Lawmakers Knew of Bird Flu Vaccine Plant Irregularities
Markus Junianto Sihaloho
The House of Representatives reportedly had first-hand knowledge about the irregularities surrounding the construction of a bird flu vaccine plant, a House document suggests.
The document, obtained by the Jakarta Globe, contains records from a closed-door meeting between the Health Ministry and House Commission IX, which oversees health affairs, in April 2010. The document was signed by Commission IX deputy chairman Irgan Chairul Mahfiz.
The Health Ministry proposed a Rp 490 billion ($52.4 million) budget for an advance-education program to tackle the bird flu epidemic, but the budget somehow got redirected into the building of the plant, which is located at Airlangga University. The budget also soared to Rp 1.04 trillion, the dossier suggests.
“Commission IX approves the reallocation of the budget … from the Professions and Expertise Education Program to Building a Research Facility and Production of Bird Flu Vaccines,” the document states.
While the dossier did not mention which lawmaker supported the changes, it did note those who opposed it.
The document states that Mamat Rahayu Abdullah from the Golkar Party questioned how the construction program was supposed to help Indonesia’s battle against the bird flu.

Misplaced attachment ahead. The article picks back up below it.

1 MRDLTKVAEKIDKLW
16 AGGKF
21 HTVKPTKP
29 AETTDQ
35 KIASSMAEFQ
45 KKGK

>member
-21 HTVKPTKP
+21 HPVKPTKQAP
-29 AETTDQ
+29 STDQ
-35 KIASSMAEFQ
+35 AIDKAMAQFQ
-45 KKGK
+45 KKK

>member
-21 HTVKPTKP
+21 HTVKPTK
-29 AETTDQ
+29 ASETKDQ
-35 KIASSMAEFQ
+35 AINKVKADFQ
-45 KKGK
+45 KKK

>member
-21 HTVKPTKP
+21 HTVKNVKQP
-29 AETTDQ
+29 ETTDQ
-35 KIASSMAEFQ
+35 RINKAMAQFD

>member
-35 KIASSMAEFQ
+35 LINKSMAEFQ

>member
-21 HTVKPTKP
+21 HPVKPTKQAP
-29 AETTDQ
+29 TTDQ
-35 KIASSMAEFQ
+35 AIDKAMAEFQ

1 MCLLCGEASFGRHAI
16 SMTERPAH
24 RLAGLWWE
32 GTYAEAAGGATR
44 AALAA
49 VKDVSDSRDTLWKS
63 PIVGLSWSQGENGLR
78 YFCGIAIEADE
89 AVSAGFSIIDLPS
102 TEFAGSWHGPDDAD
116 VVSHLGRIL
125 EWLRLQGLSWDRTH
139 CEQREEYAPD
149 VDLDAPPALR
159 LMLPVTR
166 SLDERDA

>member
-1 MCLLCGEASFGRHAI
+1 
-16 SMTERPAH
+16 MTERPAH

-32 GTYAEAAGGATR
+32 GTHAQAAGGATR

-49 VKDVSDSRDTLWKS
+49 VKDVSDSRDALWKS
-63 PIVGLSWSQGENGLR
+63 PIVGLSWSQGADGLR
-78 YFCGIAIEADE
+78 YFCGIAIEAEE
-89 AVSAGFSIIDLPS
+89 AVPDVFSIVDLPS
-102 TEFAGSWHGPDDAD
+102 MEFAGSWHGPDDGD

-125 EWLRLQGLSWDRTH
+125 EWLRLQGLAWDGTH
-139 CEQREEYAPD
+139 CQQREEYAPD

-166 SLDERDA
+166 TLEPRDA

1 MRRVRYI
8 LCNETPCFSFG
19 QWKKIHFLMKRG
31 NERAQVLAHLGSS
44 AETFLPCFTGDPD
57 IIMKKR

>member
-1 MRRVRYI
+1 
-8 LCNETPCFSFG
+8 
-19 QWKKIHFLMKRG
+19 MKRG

Indonesian Democratic Party of Struggle (PDI-P) lawmaker Rieke Dyah Pitaloka was quoted in the document as saying that Indonesia had more than enough vaccines to counter an outbreak, adding that construction was not needed.
The only proponent detailed by the dossier came from Democratic Party lawmaker Zulmiar Yanri.
A document, dated March 14, suggests that the Finance Ministry was still earmarking money for the project, ignoring a warning from the Supreme Audit Agency (BPK), which found more than Rp 600 billion in potential state losses in the deal.
Irgan confirmed that the Health Ministry’s budget was redirected to the construction project but refused to say why.
Finance Minister Agus Martowardojo also refused to comment about the document.
“I want to focus on this first,” he said before attending a meeting with the House Budget Committee.
Construction of the factory was done by Anugrah Nusantara, of which former Democratic Party treasurer Muhammad Nazaruddin was part-owner.
He is now in jail for rigging the tender for a different government construction project.
Nazaruddin is also being investigated for irregularities in the bidding process of three other construction projects.
Health Minister Nafsiah Mboy admitted last month that the graft convict’s company violated its contract.